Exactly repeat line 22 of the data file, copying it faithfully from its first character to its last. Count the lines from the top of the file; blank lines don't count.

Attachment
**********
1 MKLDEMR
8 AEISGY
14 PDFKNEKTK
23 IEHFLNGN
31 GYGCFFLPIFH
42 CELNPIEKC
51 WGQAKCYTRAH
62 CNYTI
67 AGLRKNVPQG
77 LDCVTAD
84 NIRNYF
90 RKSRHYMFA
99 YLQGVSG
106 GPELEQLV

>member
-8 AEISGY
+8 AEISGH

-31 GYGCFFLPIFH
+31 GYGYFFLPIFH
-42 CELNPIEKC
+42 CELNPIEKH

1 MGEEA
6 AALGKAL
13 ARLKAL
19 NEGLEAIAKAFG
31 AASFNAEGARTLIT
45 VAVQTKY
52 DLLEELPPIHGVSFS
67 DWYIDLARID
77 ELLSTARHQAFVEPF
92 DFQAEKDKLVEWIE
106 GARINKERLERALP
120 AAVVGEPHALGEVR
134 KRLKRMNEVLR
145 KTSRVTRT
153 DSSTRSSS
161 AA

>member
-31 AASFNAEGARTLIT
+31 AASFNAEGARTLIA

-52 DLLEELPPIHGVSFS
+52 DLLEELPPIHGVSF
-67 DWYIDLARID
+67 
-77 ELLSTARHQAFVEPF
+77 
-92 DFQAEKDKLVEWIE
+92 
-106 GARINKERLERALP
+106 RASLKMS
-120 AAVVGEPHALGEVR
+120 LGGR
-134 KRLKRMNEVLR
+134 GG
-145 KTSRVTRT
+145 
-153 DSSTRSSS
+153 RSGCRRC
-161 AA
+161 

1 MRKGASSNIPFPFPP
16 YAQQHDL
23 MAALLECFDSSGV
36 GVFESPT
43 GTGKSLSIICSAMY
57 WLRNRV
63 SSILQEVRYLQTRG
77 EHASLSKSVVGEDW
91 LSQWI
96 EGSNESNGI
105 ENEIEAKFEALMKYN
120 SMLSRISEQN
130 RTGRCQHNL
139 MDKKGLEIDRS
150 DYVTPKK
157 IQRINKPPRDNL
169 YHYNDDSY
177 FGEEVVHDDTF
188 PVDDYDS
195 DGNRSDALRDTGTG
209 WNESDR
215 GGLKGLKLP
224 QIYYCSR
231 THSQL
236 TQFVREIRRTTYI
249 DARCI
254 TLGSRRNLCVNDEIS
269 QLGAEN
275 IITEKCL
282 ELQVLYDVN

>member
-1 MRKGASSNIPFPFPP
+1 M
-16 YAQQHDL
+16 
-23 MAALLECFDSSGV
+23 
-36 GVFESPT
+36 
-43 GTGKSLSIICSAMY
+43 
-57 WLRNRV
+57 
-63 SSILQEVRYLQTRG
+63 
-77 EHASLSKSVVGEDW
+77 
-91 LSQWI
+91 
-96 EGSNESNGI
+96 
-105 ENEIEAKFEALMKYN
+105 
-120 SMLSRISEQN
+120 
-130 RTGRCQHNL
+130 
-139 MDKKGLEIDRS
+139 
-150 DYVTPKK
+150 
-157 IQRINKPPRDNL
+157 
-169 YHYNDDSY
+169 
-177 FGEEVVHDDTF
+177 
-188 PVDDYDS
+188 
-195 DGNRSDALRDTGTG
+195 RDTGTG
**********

1 MGEEA